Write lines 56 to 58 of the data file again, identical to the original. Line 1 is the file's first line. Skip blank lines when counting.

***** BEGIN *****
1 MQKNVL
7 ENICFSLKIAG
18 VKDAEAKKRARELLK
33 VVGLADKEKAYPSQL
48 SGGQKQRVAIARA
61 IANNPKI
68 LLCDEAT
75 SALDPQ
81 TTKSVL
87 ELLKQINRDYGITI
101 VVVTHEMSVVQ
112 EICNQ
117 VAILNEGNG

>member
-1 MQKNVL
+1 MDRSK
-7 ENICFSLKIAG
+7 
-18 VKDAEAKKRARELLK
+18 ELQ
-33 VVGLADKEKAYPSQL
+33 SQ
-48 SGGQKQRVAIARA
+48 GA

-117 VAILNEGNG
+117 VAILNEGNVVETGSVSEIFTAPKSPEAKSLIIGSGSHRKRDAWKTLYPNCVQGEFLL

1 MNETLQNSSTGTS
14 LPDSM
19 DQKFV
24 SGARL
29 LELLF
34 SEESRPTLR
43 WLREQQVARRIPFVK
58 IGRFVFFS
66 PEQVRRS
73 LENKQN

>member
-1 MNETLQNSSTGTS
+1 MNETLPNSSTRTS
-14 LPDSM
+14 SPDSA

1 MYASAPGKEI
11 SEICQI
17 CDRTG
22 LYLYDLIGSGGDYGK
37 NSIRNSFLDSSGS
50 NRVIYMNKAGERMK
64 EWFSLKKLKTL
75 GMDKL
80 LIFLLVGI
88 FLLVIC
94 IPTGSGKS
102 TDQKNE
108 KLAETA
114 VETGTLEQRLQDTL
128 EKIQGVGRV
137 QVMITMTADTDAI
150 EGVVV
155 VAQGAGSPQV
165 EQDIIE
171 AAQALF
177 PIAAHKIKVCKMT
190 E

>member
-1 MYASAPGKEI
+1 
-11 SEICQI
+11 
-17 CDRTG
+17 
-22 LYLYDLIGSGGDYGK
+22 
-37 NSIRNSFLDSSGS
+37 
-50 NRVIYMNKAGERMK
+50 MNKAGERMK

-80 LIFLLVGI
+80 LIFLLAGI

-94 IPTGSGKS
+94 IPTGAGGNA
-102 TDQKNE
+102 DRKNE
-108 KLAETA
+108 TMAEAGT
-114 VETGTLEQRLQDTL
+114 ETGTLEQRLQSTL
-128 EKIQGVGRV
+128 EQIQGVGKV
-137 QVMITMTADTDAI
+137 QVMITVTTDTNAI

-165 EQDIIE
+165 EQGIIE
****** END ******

128 EKIQGVGRV
137 QVMITMTADTDAI
150 EGVVV